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The Impact of Bankruptcy on Child Support and Alimony


In the midst of financial turmoil, filing for bankruptcy can seem like a beacon of hope for many struggling with overwhelming debt. However, for individuals with obligations such as child support and alimony, the intersection of bankruptcy law and family law presents a complex landscape. At Wadhwani & Shanfeld, we understand the nuances involved and are committed to providing clarity on this critical issue. This blog explores how bankruptcy affects child support and alimony, shedding light on what debts can and cannot be discharged.

Bankruptcy law categorizes debts into various classes, with certain obligations receiving priority over others. Notably, child support and alimony are considered priority debts. This designation reflects the legal system’s recognition of the importance of these obligations, ensuring they are not easily discharged or diminished through bankruptcy proceedings.

Child Support and Alimony in Chapter 7 Bankruptcy

Chapter 7 bankruptcy, often referred to as liquidation bankruptcy, allows individuals to discharge many types of unsecured debts. However, child support and alimony are not among them. These obligations remain fully intact, unaffected by the discharge that applies to other forms of debt. Furthermore, assets liquidated in Chapter 7 proceedings may be used to satisfy outstanding child support and alimony debts before addressing other non-priority claims.

Child Support and Alimony in Chapter 13 Bankruptcy

Chapter 13 bankruptcy, known as a wage earner’s plan, involves restructuring debts into a manageable repayment plan over three to five years. While Chapter 13 does not discharge child support and alimony obligations, it can provide a framework for catching up on arrears. Importantly, maintaining current child support and alimony payments is a prerequisite for the successful completion of a Chapter 13 plan. Failure to keep up with these obligations can jeopardize the bankruptcy process and lead to the dismissal of the case.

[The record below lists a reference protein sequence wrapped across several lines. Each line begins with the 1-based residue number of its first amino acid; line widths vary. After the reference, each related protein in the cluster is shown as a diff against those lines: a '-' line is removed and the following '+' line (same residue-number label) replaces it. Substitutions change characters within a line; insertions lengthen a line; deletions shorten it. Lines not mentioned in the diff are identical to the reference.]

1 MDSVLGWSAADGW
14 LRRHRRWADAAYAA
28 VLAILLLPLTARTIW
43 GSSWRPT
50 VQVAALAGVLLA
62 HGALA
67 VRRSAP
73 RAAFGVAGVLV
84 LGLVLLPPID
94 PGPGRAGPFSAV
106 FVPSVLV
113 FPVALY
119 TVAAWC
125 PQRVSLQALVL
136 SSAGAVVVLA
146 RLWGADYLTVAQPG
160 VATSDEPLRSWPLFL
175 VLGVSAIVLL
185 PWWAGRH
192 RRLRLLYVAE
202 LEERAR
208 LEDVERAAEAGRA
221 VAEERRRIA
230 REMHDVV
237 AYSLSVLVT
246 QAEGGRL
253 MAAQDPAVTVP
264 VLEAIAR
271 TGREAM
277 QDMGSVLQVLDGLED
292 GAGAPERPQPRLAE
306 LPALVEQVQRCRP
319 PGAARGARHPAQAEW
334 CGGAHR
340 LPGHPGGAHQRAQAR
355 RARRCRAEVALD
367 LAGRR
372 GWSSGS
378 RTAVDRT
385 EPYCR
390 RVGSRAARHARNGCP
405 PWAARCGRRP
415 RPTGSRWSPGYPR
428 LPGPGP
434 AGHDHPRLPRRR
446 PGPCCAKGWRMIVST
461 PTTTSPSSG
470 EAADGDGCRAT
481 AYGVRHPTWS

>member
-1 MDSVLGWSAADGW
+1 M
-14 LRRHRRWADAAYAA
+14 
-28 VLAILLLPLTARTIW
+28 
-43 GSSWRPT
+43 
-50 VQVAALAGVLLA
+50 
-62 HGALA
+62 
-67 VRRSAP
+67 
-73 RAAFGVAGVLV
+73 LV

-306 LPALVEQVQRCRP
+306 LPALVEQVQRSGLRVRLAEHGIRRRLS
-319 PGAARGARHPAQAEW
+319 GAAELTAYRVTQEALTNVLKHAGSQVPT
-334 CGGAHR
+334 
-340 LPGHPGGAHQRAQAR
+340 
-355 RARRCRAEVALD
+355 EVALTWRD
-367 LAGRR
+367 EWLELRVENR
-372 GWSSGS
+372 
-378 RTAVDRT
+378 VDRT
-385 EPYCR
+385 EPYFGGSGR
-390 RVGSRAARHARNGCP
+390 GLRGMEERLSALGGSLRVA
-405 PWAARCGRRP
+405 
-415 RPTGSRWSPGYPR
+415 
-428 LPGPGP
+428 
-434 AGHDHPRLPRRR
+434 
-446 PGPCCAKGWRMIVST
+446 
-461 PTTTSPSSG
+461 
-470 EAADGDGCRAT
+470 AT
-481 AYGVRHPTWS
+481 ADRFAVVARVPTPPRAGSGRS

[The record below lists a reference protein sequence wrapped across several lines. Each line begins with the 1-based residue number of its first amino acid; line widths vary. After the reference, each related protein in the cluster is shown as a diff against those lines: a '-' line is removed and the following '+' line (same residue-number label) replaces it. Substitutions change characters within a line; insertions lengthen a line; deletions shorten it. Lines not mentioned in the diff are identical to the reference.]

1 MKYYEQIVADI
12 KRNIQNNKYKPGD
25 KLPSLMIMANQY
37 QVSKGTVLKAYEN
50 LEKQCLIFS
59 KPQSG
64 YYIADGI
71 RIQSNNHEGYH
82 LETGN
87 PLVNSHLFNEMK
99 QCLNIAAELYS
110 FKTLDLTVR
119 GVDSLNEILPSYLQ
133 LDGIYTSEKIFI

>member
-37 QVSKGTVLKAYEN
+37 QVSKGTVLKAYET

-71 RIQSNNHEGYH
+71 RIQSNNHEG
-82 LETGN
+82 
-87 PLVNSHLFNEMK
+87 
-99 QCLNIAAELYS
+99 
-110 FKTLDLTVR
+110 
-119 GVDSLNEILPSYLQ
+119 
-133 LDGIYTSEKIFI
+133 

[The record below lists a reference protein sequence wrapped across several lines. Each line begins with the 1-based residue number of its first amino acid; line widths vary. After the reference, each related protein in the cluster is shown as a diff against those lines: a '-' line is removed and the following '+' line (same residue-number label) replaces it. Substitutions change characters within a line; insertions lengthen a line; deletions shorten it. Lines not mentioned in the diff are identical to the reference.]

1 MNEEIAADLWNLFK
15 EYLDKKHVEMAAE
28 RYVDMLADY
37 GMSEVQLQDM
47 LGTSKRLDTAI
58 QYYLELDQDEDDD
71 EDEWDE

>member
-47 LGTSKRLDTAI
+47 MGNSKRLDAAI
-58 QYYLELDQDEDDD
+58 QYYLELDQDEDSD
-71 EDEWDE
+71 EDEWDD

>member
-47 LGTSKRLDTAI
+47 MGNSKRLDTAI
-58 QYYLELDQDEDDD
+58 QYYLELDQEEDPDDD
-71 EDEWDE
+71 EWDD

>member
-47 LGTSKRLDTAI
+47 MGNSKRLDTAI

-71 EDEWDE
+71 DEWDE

The Automatic Stay and Family Obligations

Filing for bankruptcy triggers an automatic stay, temporarily halting most collection actions against the debtor. However, the automatic stay does not extend to child support and alimony collection efforts. Legal actions to establish or modify child support or alimony, as well as any income withholding for debt repayment, are not stopped by the bankruptcy filing. This exception underscores the priority given to family support obligations, ensuring that bankruptcy does not interfere with a debtor’s responsibility to provide for their dependents.

 Dischargeable vs. Non-Dischargeable Debts

While child support and alimony themselves are non-dischargeable, other divorce-related debts may be treated differently. For example, debts assigned to a spouse in a divorce decree, other than direct support payments, may be dischargeable under Chapter 13 bankruptcy. This distinction is crucial for individuals navigating the financial aftermath of a divorce, highlighting the importance of understanding which obligations can be restructured or eliminated through bankruptcy.

Filing for bankruptcy does not absolve individuals of their ongoing responsibility to pay child support and alimony. These obligations continue to accrue post-bankruptcy, and failure to comply can result in legal consequences, including contempt of court. Bankruptcy may provide relief from other financial burdens, allowing individuals to manage their support obligations better moving forward.

Bankruptcy Considerations with hild Support and Alimony Obligations

For those considering bankruptcy while facing child support and alimony obligations, careful planning and legal guidance are essential. Here are steps to consider:

  1. Consult with a Bankruptcy Attorney: An experienced attorney can help you understand how bankruptcy will affect your specific situation, including your support obligations.
  2. Communicate with Your Family Law Attorney: Ensure that your family law attorney is aware of your bankruptcy plans, as this may impact ongoing divorce or support proceedings.
  3. Prioritize Support Payments: To the extent possible, continue making child support and alimony payments throughout the bankruptcy process to avoid legal complications.

Contact Wadhwani & Shanfeld

Bankruptcy offers a path to financial relief for many, but it does not alter the fundamental responsibility to provide child support and alimony. These obligations remain a priority, reflecting the legal system’s commitment to protecting the well-being of dependents.

At Wadhwani & Shanfeld, we’re dedicated to guiding our clients through the complexities of bankruptcy while ensuring they understand their responsibilities toward child support and alimony. If you’re grappling with debt and concerned about how bankruptcy may impact your support obligations, we’re here to help you navigate these challenges with confidence and clarity.




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